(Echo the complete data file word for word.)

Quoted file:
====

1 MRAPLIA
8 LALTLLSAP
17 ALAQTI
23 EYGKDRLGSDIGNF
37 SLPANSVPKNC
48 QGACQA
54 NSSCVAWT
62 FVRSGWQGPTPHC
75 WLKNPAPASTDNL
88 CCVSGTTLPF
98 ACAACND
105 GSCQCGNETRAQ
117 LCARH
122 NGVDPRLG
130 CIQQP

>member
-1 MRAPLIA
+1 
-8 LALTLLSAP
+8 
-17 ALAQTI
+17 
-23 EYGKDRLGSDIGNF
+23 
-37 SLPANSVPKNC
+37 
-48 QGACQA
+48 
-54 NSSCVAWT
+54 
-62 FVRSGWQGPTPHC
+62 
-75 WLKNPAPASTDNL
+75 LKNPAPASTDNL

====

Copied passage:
1 MRAPLIA
8 LALTLLSAP
17 ALAQTI
23 EYGKDRLGSDIGNF
37 SLPANSVPKNC
48 QGACQA
54 NSSCVAWT
62 FVRSGWQGPTPHC
75 WLKNPAPASTDNL
88 CCVSGTTLPF
98 ACAACND
105 GSCQCGNETRAQ
117 LCARH
122 NGVDPRLG
130 CIQQP

>member
-1 MRAPLIA
+1 
-8 LALTLLSAP
+8 
-17 ALAQTI
+17 
-23 EYGKDRLGSDIGNF
+23 
-37 SLPANSVPKNC
+37 
-48 QGACQA
+48 
-54 NSSCVAWT
+54 
-62 FVRSGWQGPTPHC
+62 
-75 WLKNPAPASTDNL
+75 LKNPAPASTDNL